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International Journal of Cell Biology
Volume 2012, Article ID 139573, 11 pages
http://dx.doi.org/10.1155/2012/139573
Review Article

Brain Miffed by Macrophage Migration Inhibitory Factor

1Department of Neurosurgery, University of Erlangen-Nuremberg, Schwabachanlage 6, 91054 Erlangen, Germany
2Clinic I for Internal Medicine, University Hospital Cologne, Kerpener Straße 62, 50924 Cologne, Germany

Received 18 May 2012; Revised 6 July 2012; Accepted 12 July 2012

Academic Editor: Pier Giorgio Mastroberardino

Copyright © 2012 Nic E. Savaskan et al. This is an open access article distributed under the Creative Commons Attribution License, which permits unrestricted use, distribution, and reproduction in any medium, provided the original work is properly cited.

Abstract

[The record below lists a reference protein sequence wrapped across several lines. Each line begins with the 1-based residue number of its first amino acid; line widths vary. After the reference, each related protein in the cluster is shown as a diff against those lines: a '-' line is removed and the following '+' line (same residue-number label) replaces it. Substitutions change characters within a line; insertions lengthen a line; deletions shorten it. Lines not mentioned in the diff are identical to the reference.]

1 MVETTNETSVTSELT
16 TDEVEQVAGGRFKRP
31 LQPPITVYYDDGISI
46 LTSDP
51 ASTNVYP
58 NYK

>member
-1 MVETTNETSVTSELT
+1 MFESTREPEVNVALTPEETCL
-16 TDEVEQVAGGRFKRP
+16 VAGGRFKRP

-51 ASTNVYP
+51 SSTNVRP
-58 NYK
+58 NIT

Macrophage migration inhibitory factor (MIF) is a cytokine which also exhibits enzymatic properties like oxidoreductase and tautomerase. MIF plays a pivotal role in innate and acquired immunity as well as in the neuroendocrine axis. Since it is involved in the pathogenesis of acute and chronic inflammation, neoangiogenesis, and cancer, MIF and its signaling components are considered suitable targets for therapeutic intervention in several fields of medicine. In neurodegenerative and neurooncological diseases, MIF is a highly relevant, but still a hardly investigated mediator. MIF operates via intracellular protein-protein interaction as well as in CD74/CXCR2/CXCR4 receptor-mediated pathways to regulate essential cellular systems such as redox balance, HIF-1, and p53-mediated senescence and apoptosis as well as multiple signaling pathways. Acting as an endogenous glucocorticoid antagonist, MIF thus represents a relevant resistance gene in brain tumor therapies. Alongside this dual action, a functional homolog-annotated D-dopachrome tautomerase/MIF-2 has been uncovered utilizing the same cell surface receptor signaling cascade as MIF. Here we review MIF actions with respect to redox regulation in apoptosis and in tumor growth as well as its extracellular function with a focus on its potential role in brain diseases. We consider the possibility of MIF targeting in neurodegenerative processes and brain tumors by novel MIF-neutralizing approaches.